I try to have as much empathy for my students as I possibly can and I am becoming rather good at understanding the unintelligible. However, there are limits to everything and I am not a mind-reader. If a person says for example /sa-pye/, I know he or she means “Spy” (the wine-cooler or James Bond, doesn’t matter). But if someone says “kye”, I don’t automatically think of cry.
It's just interesting to note that it is the relaxed attitude that keeps the East "developing" while it's our go-go attitude that makes us "prosperous". The same attitude that hinders them in business allows them to be happily content with life, whereas it's our work ethic that erodes at our physical and emotional well being.
As teachers in Thailand, we all try to maximize our earnings by taking on extra classes during our evenings and weekends. However, if we have no dependents or financial worries at home, is this really the best way to go about living in a laid-back place like Thailand?
Before beginning my experience as a TESOL teacher in Thailand, way back when I was a newbie farang taking my TESOL course on Phuket, I was repeatedly assured by indifferent agencies and instructors not to worry because you will always share classrooms with Thai teachers that are there to help you.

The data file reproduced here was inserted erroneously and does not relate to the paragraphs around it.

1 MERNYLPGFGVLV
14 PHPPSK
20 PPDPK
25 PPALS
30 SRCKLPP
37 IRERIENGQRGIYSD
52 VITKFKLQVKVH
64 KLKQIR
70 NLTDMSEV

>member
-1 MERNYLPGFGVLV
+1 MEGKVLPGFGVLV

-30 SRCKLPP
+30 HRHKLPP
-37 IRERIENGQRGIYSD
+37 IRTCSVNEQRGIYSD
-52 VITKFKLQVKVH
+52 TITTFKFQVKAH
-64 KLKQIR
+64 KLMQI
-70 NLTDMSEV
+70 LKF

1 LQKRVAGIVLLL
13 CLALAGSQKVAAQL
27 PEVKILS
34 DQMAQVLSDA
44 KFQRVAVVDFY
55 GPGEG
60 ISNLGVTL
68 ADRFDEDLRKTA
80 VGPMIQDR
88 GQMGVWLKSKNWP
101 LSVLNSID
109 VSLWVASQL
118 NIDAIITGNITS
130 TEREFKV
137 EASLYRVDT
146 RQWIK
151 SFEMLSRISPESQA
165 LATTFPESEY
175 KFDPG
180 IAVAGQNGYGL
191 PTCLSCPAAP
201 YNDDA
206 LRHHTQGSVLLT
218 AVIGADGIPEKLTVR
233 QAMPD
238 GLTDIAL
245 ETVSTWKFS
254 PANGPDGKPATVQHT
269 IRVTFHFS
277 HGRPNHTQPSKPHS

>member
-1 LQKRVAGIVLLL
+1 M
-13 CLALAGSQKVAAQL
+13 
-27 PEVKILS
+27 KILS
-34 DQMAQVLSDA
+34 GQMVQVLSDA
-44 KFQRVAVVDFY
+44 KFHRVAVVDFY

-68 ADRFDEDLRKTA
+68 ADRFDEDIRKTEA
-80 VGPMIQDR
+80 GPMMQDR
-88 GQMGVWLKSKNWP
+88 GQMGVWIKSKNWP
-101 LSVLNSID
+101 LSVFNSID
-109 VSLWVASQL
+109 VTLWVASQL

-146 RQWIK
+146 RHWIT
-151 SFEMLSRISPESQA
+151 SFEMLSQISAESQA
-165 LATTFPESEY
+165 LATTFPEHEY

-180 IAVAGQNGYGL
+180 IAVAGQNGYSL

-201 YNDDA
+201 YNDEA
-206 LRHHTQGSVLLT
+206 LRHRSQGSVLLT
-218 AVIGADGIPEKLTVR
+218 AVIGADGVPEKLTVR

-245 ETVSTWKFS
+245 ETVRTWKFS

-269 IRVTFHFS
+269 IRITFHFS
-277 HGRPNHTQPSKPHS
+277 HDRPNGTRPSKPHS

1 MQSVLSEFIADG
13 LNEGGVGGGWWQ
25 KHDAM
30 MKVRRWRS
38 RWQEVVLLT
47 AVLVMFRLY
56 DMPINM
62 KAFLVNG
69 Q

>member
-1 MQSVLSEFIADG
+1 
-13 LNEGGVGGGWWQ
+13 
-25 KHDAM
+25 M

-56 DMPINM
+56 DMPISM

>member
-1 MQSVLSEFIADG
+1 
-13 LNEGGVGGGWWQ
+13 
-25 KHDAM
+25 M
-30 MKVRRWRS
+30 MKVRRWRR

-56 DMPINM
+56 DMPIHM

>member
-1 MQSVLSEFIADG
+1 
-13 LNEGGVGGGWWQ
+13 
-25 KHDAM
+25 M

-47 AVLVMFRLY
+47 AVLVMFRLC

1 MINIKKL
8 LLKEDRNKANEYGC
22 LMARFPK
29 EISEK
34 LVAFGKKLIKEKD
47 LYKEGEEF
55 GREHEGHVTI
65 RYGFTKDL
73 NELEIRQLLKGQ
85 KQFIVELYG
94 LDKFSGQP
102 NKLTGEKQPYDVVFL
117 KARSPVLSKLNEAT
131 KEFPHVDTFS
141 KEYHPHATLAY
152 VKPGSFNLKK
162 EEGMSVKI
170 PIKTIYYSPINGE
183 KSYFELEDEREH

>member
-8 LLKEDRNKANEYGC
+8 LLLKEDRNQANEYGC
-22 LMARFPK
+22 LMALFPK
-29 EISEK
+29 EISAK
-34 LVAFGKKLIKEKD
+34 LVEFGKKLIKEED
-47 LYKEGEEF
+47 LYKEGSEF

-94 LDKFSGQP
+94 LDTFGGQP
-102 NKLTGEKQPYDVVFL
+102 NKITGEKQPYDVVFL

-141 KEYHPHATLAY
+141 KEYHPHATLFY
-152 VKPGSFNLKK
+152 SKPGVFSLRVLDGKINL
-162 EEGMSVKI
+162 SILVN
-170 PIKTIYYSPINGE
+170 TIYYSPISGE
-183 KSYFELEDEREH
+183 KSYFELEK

Last month I shared with you my findings about the numerous reasons why many Filipino English teachers in Thailand have started returning to their country, the Philippines. This time, let us see what our Filipino friends have to say after staying in Thailand for 5-10 years and for settling back in their motherland.
I remember in my first week at my government high school there was a student who was severely autistic. I just wasn't prepared for the task at hand.
I am sick and fed up of people coming out to Thailand with stupid misconceptions and then moaning about how awful it is to live in Thailand. Shut up and go home then!
The letter itself should be relatively short and to the point. I would suggest no more than 3-5 paragraphs. The first paragraph notes your interest in the specific school and specific job listed, and reinforces that your qualifications meet the qualifications sought by the employer.